Living wills are documents that state the type of medical care you want to receive near the end of your life under specific circumstances. In some states, it will only go into effect once your doctor certifies your health condition and verifies that you are incapacitated (no longer able to make decisions on your own). They are also known as a directive to physicians, health care declarations, or medical directives.
Living wills are used to make treatment decisions when you can no longer communicate your wishes. This document serves as a valuable guide for your loved ones, healthcare providers, and others who may need to make any medical decisions on your behalf.
Since they most often take effect once your doctor has certified that you are incapacitated, the document should note the specific kinds of care that you want and do not want near the end of your life. For example, the living will include:
- That you do not want to be resuscitated if your illness or condition progresses to a particular stage.
- Regardless of the situation or consequences, there are some treatments that you never want to receive.
- You want to receive all treatments that could prolong life.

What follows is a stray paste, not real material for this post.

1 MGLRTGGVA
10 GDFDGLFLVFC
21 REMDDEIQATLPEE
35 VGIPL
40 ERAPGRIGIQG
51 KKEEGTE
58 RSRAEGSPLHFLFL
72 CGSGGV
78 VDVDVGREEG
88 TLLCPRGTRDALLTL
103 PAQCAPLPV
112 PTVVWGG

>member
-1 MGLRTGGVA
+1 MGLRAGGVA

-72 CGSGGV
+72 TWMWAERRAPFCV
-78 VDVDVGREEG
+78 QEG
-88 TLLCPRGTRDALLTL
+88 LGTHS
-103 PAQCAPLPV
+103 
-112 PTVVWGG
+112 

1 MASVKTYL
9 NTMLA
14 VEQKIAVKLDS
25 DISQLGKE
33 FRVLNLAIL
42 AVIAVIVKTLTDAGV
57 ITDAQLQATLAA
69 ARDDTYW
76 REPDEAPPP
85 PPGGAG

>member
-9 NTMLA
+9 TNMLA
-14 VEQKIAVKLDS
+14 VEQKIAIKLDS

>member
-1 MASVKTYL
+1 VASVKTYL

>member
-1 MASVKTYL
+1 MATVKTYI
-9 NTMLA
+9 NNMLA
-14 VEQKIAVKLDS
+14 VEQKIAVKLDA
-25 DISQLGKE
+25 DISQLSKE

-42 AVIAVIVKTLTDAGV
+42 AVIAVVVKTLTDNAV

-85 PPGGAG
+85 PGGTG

If you decide to create a living will be sure to be as clear and specific as possible. If you have opinions about certain treatments like feeding tubes, dialysis, or chemotherapy – be sure to address them in the document.
A health care proxy is someone you have legally appointed to make healthcare decisions on your behalf. If you have specified one, they should use your living will to make these medical decisions. Many states have combined a health care proxy and living will into one advance directive document. Although you are not required to name a health care proxy, you may still want to create a living will to advise your family and providers about your preferences. Keep in mind that if you do not appoint a health care proxy, the state decides who will make decisions on your behalf.
Although you don’t need a lawyer to create a living will, organizations can help you if you desire. Some of the organizations available to help you with these documents include:
- Your state’s attorney general or department of health: State organizations provide advance directive forms on their website; if you cannot find one, call and ask how to get one
- The National Hospice and Palliative Care Organization (NHPCO): This is a nonprofit that focuses on end-of-life issues & provides state-specific advance directive forms for all states and Washington D.C.
- The American Bar Association Commission on Legal Problems of the Elderly
- Your state bar association
- Your local hospital
If you feel like you still need more help, call the professionals here at Medicare Pathways!